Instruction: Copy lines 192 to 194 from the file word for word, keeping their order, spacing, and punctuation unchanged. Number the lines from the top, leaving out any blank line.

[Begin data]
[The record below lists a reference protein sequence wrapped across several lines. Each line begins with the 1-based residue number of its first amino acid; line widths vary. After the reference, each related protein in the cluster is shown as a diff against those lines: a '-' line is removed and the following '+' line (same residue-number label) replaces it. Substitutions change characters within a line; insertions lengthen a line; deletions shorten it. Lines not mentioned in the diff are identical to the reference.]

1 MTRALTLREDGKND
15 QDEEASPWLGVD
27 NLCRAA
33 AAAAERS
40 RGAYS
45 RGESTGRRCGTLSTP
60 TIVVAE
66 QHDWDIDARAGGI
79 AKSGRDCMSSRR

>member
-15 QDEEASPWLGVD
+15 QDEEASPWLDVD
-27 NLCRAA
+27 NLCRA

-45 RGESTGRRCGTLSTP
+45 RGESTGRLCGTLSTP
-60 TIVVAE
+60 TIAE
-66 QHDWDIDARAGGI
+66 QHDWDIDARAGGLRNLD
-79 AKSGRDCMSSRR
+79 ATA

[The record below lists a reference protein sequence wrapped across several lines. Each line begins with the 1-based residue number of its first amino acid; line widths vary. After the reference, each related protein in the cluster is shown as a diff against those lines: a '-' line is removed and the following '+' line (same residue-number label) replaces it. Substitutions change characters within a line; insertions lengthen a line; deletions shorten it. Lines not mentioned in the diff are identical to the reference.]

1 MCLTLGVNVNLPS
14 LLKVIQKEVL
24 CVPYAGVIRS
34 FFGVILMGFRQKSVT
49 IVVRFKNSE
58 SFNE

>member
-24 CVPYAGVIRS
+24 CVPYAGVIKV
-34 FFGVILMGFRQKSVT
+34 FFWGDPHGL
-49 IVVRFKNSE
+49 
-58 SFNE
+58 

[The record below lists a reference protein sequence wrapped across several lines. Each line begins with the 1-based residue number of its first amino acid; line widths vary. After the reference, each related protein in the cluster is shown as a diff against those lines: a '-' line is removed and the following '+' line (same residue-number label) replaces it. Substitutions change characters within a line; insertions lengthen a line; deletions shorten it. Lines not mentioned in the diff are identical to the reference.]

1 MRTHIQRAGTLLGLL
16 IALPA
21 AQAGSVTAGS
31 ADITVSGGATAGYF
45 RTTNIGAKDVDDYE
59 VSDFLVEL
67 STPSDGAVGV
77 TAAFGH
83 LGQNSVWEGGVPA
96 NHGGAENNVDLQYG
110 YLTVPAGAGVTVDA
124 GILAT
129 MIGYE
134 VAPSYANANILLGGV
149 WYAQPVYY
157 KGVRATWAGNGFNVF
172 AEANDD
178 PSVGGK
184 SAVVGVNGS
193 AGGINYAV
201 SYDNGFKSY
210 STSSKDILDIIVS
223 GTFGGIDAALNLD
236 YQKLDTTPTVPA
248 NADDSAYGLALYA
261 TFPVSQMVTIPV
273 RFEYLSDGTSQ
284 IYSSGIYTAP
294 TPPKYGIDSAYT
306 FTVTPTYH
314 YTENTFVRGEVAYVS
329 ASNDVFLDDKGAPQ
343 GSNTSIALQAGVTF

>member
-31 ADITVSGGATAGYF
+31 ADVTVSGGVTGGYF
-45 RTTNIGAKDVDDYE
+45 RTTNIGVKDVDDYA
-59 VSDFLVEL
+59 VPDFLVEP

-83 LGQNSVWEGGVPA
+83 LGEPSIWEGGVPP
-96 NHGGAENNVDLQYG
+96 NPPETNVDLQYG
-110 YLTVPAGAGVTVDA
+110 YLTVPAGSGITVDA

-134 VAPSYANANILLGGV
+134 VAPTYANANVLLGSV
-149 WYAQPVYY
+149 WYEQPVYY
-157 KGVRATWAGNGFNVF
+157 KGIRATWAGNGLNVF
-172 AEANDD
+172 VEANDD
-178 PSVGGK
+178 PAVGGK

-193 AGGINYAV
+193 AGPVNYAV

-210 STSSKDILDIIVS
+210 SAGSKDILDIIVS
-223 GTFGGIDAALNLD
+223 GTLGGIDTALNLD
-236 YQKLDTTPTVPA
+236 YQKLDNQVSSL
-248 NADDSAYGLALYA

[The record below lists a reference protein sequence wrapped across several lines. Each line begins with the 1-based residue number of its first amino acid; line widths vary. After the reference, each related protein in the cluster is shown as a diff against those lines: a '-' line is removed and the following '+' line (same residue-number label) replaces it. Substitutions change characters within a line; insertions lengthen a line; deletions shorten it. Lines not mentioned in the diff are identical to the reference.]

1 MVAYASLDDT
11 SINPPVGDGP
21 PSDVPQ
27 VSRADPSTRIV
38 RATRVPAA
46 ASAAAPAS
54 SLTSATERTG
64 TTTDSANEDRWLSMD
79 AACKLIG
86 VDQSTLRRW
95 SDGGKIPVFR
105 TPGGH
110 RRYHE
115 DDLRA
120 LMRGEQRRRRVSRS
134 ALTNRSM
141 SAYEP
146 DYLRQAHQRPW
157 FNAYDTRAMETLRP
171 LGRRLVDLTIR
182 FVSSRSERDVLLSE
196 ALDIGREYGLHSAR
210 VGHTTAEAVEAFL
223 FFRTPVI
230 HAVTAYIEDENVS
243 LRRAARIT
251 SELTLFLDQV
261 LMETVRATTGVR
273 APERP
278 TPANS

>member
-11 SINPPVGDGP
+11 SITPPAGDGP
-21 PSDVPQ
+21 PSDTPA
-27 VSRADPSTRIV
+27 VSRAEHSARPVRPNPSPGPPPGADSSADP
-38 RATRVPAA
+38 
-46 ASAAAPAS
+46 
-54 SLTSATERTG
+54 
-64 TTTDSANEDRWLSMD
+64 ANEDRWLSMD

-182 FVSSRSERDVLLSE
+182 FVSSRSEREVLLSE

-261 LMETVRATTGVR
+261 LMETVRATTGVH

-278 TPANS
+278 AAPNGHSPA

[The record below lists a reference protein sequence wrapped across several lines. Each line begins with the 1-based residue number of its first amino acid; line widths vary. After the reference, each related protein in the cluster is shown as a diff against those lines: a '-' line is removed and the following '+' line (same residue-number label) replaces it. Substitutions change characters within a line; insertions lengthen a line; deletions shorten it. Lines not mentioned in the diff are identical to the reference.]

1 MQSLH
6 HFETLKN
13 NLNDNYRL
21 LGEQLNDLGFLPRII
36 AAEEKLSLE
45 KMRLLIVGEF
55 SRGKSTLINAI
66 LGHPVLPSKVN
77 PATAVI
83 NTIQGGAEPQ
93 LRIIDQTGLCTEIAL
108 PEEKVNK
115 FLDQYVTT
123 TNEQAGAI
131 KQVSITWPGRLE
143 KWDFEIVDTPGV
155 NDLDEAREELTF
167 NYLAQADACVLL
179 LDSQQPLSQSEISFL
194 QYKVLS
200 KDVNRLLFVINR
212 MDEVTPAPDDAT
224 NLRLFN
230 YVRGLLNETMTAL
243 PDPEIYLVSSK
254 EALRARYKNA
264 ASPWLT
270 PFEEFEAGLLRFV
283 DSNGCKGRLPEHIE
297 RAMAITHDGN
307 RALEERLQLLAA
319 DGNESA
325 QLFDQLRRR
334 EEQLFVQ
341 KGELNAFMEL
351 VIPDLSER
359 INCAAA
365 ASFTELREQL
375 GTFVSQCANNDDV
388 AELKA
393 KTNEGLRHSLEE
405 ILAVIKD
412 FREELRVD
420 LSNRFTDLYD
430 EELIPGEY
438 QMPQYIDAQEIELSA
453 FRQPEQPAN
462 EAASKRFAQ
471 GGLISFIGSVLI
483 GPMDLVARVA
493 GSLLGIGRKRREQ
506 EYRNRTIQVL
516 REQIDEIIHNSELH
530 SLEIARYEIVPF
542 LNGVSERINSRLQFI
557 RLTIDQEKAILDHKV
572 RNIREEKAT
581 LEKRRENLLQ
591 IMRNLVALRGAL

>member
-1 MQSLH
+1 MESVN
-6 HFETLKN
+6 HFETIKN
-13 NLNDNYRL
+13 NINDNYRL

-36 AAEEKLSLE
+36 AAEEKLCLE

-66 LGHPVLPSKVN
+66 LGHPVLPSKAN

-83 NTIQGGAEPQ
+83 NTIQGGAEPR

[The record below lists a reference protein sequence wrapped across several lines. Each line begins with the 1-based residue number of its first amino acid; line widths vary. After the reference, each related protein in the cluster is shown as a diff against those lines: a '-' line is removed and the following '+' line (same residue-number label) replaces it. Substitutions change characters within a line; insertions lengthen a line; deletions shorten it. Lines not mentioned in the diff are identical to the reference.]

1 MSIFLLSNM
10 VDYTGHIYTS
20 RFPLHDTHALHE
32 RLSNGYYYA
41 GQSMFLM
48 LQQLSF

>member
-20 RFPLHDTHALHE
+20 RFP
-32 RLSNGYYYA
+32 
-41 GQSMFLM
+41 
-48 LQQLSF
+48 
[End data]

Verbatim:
334 EEQLFVQ
341 KGELNAFMEL
351 VIPDLSER